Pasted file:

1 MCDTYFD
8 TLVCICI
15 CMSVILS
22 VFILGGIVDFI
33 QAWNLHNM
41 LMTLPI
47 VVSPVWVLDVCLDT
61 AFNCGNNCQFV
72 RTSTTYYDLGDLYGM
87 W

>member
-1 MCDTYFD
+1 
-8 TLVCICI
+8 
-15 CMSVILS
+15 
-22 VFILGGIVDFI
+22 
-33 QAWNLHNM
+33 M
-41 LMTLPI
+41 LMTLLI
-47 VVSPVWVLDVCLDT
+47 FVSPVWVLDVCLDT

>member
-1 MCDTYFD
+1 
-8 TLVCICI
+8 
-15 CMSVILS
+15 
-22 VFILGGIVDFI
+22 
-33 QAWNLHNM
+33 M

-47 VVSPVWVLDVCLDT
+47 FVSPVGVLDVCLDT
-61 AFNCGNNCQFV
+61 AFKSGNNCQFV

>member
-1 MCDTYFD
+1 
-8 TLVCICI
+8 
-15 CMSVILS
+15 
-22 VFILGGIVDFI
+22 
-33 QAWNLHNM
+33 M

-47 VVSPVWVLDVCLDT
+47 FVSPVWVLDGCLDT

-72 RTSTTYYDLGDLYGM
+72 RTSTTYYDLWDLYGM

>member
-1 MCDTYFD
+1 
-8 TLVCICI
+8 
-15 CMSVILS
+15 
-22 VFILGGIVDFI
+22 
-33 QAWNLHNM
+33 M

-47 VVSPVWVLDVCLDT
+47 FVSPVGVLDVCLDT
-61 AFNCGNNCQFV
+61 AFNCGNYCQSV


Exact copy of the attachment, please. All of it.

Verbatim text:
1 MCDTYFD
8 TLVCICI
15 CMSVILS
22 VFILGGIVDFI
33 QAWNLHNM
41 LMTLPI
47 VVSPVWVLDVCLDT
61 AFNCGNNCQFV
72 RTSTTYYDLGDLYGM
87 W

>member
-1 MCDTYFD
+1 
-8 TLVCICI
+8 
-15 CMSVILS
+15 
-22 VFILGGIVDFI
+22 
-33 QAWNLHNM
+33 M
-41 LMTLPI
+41 LMTLLI
-47 VVSPVWVLDVCLDT
+47 FVSPVWVLDVCLDT

>member
-1 MCDTYFD
+1 
-8 TLVCICI
+8 
-15 CMSVILS
+15 
-22 VFILGGIVDFI
+22 
-33 QAWNLHNM
+33 M

-47 VVSPVWVLDVCLDT
+47 FVSPVGVLDVCLDT
-61 AFNCGNNCQFV
+61 AFKSGNNCQFV

>member
-1 MCDTYFD
+1 
-8 TLVCICI
+8 
-15 CMSVILS
+15 
-22 VFILGGIVDFI
+22 
-33 QAWNLHNM
+33 M

-47 VVSPVWVLDVCLDT
+47 FVSPVWVLDGCLDT

-72 RTSTTYYDLGDLYGM
+72 RTSTTYYDLWDLYGM

>member
-1 MCDTYFD
+1 
-8 TLVCICI
+8 
-15 CMSVILS
+15 
-22 VFILGGIVDFI
+22 
-33 QAWNLHNM
+33 M

-47 VVSPVWVLDVCLDT
+47 FVSPVGVLDVCLDT
-61 AFNCGNNCQFV
+61 AFNCGNYCQSV